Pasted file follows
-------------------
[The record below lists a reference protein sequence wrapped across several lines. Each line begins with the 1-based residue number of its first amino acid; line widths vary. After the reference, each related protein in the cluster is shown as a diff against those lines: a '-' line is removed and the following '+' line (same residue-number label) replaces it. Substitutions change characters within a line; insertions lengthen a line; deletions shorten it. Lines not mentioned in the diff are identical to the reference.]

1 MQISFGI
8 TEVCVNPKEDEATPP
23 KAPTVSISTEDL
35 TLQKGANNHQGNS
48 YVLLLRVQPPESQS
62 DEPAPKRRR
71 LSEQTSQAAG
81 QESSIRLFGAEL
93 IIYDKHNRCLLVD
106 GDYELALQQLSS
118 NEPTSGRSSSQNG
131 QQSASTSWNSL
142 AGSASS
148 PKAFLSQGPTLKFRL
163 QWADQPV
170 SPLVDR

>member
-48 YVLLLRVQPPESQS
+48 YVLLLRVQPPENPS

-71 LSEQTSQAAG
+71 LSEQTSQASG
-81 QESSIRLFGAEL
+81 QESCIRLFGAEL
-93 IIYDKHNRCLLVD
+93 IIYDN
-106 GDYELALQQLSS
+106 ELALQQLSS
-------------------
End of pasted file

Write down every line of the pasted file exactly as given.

[The record below lists a reference protein sequence wrapped across several lines. Each line begins with the 1-based residue number of its first amino acid; line widths vary. After the reference, each related protein in the cluster is shown as a diff against those lines: a '-' line is removed and the following '+' line (same residue-number label) replaces it. Substitutions change characters within a line; insertions lengthen a line; deletions shorten it. Lines not mentioned in the diff are identical to the reference.]

1 MQISFGI
8 TEVCVNPKEDEATPP
23 KAPTVSISTEDL
35 TLQKGANNHQGNS
48 YVLLLRVQPPESQS
62 DEPAPKRRR
71 LSEQTSQAAG
81 QESSIRLFGAEL
93 IIYDKHNRCLLVD
106 GDYELALQQLSS
118 NEPTSGRSSSQNG
131 QQSASTSWNSL
142 AGSASS
148 PKAFLSQGPTLKFRL
163 QWADQPV
170 SPLVDR

>member
-48 YVLLLRVQPPESQS
+48 YVLLLRVQPPENPS

-71 LSEQTSQAAG
+71 LSEQTSQASG
-81 QESSIRLFGAEL
+81 QESCIRLFGAEL
-93 IIYDKHNRCLLVD
+93 IIYDN
-106 GDYELALQQLSS
+106 ELALQQLSS